Email me at Brendan.Shykora@vernonmorningstar.com
Follow us: Facebook | Twitter

Coronavirus

Just Posted

Ken Lucks is retiring from his post as principal of Mile 108 Elementary, following a 32-year career with the district. (Melissa Smalley photo - 100 Mile Free Press)
Mile 108 principal bids farewell

Ken Lucks retiring after 32-year career in education

The graduating class of 2021 from Peter Skene Ogden Secondary School. (Patrick Davies photo - 100 Mile Free Press)
PHOTOS: 2021 Grads enjoy reverse grad parade in Centennial Park

Around 75 of the 90 grads showed up too the park

Miguel and Krista Vieira are looking forward to being able to spend more time with their girls Makayla, left, and Hanna. (Mandy McLelland Photography - submitted).
70 Mile General Store owners moving on

Change comes after 34 years in the family

Jenna Harvey. (Photo submitted)
RCMP looking for missing woman between 100 Mile House and Williams Lake

Jenna Harvey was last heard from a week ago and claimed to be hitchhiking north

Hunter Wilson makes a break while playing pool with Tammy Mikkelsen at the Raven Youth Activity Centre. (Patrick Davies photo - 100 Mile Free Press)
Raven Youth Centre reopens doors

Centre has undergone some major changes

Marco Mendicino, Minister of Immigration, Refugees and Citizenship during a press conference in Ottawa on Thursday, May 13, 2021. THE CANADIAN PRESS/Sean Kilpatrick
Canada to welcome 45,000 refugees this year, says immigration minister

Canada plans to increase persons admitted from 23,500 to 45,000 and expedite permanent residency applications

FILE – Most lanes remain closed at the Peace Arch border crossing into the U.S. from Canada, where the shared border has been closed for nonessential travel in an effort to prevent the spread of the coronavirus, Thursday, May 7, 2020, in Blaine, Wash. The restrictions at the border took effect March 21, while allowing trade and other travel deemed essential to continue. (AP Photo/Elaine Thompson)
Feds to issue update on border measures for fully vaccinated Canadians, permanent residents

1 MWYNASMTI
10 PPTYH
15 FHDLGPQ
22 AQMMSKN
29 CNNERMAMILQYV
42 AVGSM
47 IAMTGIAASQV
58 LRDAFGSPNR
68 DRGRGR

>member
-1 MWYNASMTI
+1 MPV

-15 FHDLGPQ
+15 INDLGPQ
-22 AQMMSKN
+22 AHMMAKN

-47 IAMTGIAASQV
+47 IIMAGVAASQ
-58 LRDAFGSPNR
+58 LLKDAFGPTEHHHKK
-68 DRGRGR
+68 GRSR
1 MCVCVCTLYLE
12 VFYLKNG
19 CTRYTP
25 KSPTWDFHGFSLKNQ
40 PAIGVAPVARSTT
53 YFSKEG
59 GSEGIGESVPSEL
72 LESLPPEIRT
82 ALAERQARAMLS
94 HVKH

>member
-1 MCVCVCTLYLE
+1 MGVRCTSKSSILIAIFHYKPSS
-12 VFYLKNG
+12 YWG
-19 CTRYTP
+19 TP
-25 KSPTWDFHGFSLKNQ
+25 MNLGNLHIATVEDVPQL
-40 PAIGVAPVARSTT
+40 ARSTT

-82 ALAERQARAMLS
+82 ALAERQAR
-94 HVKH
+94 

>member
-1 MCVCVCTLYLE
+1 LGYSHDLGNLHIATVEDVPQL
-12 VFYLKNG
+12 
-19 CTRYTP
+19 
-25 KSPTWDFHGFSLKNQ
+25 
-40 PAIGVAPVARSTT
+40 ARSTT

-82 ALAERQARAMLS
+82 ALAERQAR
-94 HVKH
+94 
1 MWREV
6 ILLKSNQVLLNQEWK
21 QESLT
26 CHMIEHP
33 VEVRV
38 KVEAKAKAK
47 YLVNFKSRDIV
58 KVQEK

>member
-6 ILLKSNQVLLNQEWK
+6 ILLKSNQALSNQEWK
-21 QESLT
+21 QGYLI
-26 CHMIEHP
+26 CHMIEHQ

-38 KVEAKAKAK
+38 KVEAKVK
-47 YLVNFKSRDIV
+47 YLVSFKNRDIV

Border with U.S. to remain closed to most until at least July 21

A portion of the George Road wildfire burns near Lytton, B.C. in this Friday, June 18, 2021 handout photo. THE CANADIAN PRESS/HO, BC Wildfire Service *MANDATORY CREDIT*
Blaze near Lytton spread across steep terrain, says BC Wildfire Service

Fire began Wednesday and is suspected to be human-caused, but remains under investigation

Blair Lebsack, owner of RGE RD restaurant, poses for a portrait in the dining room, in Edmonton, Friday, June 18, 2021. Canadian restaurants are having to find ways to deal with the rising cost of food. THE CANADIAN PRESS/Jason Franson
Canadian restaurateurs grapple with rising food costs, menu prices expected to rise

Restaurants are a low margin industry, so there’s not a lot of room to work in additional costs

RCMP crest. (Black Press Media files)
Fort St. John man arrested after allegedly inviting sexual touching from children

Two children reported the incident to a trusted adult right away

Barbara Violo, pharmacist and owner of The Junction Chemist Pharmacy, draws up a dose behind vials of both Pfizer-BioNTech and Oxford-AstraZeneca COVID-19 vaccines on the counter, in Toronto, Friday, June 18, 2021. An independent vaccine tracker website founded by a University of Saskatchewan student says just over 20 per cent of eligible Canadians — those 12 years old and above — are now fully vaccinated. THE CANADIAN PRESS/Nathan Denette
At least 20% of eligible Canadians fully vaccinated, 75% with one dose: data

Earlier projections for reopening at this milestone didn’t include Delta variant

This undated file photo provided by Ernie Carswell & Partners shows the home featured in the opening and closing scenes of The Brady Bunch in Los Angeles. Do you know the occupation of Mike Brady, the father in this show about a blended family? (Anthony Barcelo/Ernie Carswell & Partners via AP, File)
QUIZ: A celebration of dad on Father’s Day

How much do you know about famous fathers?

Emily Steele holds up a collage of her son, 16-year-old Elijah-Iain Beauregard who was stabbed and killed in June 2019, outside of Kelowna Law Courts on June 18. (Aaron Hemens/Capital News)
Kelowna woman who fatally stabbed teen facing up to 1.5 years of jail time

Her jail sentence would be followed by an additional one to 1.5 years of supervision

Cpl. Scott MacLeod and Police Service Dog Jago. Jago was killed in the line of duty on Thursday, June 17. (RCMP)
Abbotsford police, RCMP grieve 4-year-old service dog killed in line of duty

Jago killed by armed suspect during ‘high-risk’ incident in Alberta

Most Read